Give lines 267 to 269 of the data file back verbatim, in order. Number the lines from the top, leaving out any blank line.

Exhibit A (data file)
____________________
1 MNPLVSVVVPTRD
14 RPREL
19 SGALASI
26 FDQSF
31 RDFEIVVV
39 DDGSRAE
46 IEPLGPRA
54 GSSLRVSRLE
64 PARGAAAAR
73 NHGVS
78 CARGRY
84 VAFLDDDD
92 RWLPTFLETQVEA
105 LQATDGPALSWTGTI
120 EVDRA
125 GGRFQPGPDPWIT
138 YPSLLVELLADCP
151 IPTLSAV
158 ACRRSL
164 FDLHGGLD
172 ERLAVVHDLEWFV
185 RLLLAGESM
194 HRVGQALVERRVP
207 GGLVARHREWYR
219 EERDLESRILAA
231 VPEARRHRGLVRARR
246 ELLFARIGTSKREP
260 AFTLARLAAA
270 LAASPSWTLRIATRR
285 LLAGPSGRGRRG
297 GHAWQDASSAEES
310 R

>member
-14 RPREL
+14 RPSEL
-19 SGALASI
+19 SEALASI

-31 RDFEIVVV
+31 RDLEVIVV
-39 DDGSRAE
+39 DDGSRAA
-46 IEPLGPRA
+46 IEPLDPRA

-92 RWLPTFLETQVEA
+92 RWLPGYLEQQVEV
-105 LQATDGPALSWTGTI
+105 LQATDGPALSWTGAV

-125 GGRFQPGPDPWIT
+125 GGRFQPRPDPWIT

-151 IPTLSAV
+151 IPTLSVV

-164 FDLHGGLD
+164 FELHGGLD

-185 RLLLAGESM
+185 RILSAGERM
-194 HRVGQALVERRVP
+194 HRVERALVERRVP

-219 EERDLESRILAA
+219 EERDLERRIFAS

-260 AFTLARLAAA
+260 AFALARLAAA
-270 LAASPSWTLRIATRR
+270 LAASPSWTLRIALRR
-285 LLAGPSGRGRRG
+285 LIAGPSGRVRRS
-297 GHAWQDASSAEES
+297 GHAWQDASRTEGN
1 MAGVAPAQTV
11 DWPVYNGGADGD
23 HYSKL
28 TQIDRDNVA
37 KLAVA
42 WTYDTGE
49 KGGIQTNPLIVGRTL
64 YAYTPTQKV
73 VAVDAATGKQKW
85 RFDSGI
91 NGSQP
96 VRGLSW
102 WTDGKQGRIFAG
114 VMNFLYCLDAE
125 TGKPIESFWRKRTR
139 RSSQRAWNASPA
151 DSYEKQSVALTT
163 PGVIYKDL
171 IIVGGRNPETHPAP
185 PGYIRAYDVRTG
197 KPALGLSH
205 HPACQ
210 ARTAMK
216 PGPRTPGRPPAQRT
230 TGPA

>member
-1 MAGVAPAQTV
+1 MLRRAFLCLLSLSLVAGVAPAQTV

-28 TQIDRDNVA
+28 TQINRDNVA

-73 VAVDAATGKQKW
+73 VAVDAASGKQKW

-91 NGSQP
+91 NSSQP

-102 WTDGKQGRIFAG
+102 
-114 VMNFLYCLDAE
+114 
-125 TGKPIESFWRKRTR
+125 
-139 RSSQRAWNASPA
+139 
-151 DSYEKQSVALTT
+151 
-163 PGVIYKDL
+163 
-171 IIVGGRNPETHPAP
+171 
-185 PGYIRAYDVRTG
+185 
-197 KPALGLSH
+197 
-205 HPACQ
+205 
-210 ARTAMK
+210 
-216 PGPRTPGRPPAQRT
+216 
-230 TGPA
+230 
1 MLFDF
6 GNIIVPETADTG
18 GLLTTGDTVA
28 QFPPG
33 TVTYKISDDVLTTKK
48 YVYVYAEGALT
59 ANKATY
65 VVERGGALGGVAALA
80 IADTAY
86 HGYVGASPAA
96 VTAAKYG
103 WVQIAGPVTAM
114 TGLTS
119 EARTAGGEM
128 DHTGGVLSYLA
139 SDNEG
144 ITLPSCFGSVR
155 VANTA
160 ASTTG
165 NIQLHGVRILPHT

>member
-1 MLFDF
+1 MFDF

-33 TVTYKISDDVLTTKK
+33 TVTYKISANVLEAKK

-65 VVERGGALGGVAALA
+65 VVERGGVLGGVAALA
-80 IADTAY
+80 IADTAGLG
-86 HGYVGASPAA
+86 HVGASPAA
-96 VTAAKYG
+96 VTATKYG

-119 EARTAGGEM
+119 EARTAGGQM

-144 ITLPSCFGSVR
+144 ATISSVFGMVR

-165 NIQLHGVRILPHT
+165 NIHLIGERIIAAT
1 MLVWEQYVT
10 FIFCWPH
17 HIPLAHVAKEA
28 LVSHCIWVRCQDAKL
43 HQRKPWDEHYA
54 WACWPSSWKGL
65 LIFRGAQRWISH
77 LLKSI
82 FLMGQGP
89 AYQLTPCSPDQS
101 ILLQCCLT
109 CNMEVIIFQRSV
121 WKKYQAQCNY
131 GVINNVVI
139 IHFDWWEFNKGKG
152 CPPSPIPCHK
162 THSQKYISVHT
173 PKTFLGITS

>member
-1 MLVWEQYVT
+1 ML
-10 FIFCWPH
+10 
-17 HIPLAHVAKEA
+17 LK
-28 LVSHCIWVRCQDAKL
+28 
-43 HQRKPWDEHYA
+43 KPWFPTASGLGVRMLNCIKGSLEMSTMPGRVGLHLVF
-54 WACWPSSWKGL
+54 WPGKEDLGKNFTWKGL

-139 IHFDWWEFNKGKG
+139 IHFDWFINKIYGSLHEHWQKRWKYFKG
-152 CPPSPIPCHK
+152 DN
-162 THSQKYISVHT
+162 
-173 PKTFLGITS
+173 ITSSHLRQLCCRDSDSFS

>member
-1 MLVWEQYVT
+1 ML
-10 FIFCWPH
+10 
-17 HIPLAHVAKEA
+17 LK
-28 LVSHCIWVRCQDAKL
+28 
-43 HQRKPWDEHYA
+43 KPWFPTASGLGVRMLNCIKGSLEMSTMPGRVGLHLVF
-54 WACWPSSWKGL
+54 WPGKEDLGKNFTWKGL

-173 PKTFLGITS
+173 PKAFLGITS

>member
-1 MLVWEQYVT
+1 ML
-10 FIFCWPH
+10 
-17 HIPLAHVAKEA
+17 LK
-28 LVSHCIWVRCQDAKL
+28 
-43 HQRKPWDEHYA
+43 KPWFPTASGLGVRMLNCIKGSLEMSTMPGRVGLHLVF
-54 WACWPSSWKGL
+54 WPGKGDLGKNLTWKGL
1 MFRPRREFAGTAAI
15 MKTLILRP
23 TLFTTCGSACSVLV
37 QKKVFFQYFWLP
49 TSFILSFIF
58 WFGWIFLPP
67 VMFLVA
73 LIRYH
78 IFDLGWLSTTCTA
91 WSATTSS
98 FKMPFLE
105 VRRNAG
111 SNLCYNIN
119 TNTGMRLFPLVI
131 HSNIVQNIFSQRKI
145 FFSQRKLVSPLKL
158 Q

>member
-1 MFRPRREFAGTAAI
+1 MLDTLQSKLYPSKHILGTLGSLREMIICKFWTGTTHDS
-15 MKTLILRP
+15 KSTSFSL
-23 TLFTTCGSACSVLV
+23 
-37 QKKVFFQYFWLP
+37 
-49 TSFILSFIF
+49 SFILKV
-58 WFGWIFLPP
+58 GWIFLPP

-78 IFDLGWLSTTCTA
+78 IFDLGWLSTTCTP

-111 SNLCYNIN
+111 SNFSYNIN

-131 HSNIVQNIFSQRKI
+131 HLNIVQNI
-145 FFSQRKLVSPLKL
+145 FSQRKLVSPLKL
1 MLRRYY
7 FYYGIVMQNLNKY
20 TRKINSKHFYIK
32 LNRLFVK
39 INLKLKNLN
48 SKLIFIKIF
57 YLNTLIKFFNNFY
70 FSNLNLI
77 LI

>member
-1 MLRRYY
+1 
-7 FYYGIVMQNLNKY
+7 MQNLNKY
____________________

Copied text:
+111 SNFSYNIN

-131 HSNIVQNIFSQRKI
+131 HLNIVQNI